Hope and Transformation
In my many years as a clinical social worker I am often asked, “How can you work in that field? It must be very depressing!”
Yes, I have worked with suffering most of my life. In high school I got a job in a nursing home and spent time preparing food for the residents, feeding the residents, and spending time with them. I recall many emotions during my many interactions with those folks. However, most of it was compassion. I felt compassion even as a young child and felt compelled to rescue worms out of rain puddles. So, it probably isn’t surprising that I became interested in helping people and eventually got my Masters Degree in Social Work.
I have worked with a variety of suffering in my work. One client of mine lost her husband after 50 years of marriage. She also had a history of severe child abuse from her teens. I worked with her as her mental health therapist and we explored her grief, loss, and trauma history together. She went through some really tough times. At the end of our time together she was starting her own business! This was a transition, a transformation, a spiritual journal for her. I was so grateful to be there with her.
During my Masters program I spent two weeks among the poor and destitute in El Salvador. I visited garbage dumps where people lived in make shift shacks, living with open wounds and little food or hope. Thankfully, there was a wonderful social service organization there that was helping to make a difference. Even among the most desperate people, there is always hope. They still knew how to smile, how to laugh, how to experience joy.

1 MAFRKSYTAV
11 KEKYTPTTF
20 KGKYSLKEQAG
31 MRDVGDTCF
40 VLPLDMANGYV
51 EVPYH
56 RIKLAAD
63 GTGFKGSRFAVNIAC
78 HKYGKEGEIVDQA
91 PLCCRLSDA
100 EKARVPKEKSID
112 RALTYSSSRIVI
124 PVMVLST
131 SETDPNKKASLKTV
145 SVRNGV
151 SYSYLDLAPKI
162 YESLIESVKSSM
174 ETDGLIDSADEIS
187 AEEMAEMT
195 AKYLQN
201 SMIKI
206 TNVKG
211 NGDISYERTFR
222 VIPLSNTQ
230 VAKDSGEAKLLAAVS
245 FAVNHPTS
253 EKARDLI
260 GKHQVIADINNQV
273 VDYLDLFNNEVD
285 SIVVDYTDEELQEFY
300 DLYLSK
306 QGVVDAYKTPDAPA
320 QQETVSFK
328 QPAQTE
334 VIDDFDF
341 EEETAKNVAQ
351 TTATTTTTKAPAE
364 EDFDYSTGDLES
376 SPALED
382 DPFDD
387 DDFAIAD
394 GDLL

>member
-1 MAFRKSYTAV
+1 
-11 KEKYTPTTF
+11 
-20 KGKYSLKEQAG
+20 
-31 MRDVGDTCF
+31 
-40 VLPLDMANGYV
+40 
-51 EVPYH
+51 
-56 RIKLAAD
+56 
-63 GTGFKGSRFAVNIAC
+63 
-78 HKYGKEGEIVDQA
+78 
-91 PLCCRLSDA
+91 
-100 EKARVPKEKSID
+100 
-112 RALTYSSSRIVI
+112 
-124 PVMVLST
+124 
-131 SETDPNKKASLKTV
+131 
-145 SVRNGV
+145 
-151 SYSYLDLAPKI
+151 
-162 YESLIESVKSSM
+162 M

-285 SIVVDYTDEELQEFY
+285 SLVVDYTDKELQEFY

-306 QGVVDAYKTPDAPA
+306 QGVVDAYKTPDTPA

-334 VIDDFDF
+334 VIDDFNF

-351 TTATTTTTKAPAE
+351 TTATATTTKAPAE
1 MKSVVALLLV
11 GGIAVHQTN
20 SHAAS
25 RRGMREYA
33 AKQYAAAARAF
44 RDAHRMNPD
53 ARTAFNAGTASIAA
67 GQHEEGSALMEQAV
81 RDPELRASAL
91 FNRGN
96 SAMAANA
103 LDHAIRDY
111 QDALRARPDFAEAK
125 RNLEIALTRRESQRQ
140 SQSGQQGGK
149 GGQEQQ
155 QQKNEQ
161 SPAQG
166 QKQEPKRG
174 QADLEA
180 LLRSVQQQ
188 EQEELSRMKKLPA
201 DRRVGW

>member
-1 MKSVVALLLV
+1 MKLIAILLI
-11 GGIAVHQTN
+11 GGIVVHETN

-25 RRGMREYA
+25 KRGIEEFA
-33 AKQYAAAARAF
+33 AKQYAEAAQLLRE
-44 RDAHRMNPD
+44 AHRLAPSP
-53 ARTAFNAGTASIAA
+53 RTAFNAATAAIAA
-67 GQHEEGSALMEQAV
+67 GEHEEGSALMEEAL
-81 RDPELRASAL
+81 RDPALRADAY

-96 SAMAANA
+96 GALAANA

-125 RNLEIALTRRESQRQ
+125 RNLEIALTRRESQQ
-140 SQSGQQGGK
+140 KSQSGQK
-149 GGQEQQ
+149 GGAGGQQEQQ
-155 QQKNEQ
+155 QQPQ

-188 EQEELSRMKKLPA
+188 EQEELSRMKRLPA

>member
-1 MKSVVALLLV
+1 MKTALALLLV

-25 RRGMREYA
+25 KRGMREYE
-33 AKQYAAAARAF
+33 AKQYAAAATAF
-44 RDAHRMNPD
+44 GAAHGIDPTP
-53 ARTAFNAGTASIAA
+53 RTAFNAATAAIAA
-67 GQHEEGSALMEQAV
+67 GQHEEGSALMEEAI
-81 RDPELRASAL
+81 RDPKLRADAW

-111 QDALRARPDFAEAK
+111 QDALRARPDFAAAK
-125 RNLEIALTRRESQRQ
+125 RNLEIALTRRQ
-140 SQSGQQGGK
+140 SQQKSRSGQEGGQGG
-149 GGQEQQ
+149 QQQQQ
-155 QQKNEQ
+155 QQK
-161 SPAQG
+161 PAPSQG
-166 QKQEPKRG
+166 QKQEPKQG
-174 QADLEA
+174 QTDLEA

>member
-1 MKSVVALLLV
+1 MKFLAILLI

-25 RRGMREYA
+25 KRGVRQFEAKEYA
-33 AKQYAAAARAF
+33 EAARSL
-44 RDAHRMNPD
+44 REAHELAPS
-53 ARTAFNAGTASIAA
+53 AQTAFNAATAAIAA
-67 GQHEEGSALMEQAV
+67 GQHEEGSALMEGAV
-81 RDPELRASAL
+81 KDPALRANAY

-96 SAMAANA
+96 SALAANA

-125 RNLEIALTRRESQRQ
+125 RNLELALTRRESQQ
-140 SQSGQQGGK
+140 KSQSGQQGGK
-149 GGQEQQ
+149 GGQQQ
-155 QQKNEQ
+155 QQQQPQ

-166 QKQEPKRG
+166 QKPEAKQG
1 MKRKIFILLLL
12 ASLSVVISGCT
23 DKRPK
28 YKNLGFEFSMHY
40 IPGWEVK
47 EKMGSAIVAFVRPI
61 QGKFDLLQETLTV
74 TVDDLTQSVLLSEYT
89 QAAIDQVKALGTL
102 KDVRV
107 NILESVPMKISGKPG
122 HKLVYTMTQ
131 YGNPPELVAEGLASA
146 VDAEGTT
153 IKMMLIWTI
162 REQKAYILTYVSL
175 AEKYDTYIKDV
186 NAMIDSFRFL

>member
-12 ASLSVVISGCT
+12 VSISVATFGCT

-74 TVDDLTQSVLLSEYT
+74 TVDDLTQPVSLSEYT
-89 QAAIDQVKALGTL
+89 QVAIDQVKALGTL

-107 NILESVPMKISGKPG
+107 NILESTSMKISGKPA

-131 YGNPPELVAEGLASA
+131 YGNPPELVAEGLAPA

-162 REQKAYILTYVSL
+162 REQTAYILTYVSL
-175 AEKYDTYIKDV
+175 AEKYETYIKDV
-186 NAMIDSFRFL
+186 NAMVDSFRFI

In my work I have met some remarkable people. People who have come through tremendous suffering. People who have come through incredible loss. Their journeys are unique and beautiful. I have felt gratitude to be with them on their path.
I believe in transformation. I believe in hope. I believe that people can recover from amazing challenges. Just look around at all the stories of inspirational people and heroes – they are everywhere!
So rather than tell my inquirers that yes my job is very depressing and I find it so hard to carry on, I tell them how inspired I am by the people I work with, that I find their stories and experiences fascinating and beautiful. Even among the most sad and tragic story there is always a piece of light and love. I leave you with an inspiring poem.Playing with Three Strings – Rabbi Harold M. Schulweis We have seen Yitzhak Perlman Who walks the stage with braces on both legs, On two crutches. He takes his seat, unhinges the clasps of his legs, Tucking one leg back, extending the other, Laying down his crutches, placing the violin under his chin. On one occasion one of his violin strings broke. The audience grew silent but the violinist did not leave the stage. He signaled the maestro, and the orchestra began its part. The violinist played with power and intensity on only three strings. With three strings, he modulated, changed and Recomposed the piece in his head He retuned the strings to get different sounds, Turned them upward and downward. The audience screamed delight, Applauded their appreciation. Asked later how he had accomplished this feat, The violinist answered It is my task to make music with what remains. A legacy mightier than a concert. Make music with what remains. Complete the song left for us to sing, Transcend the loss,Play it out with heart, soul, and might With all remaining strength within us.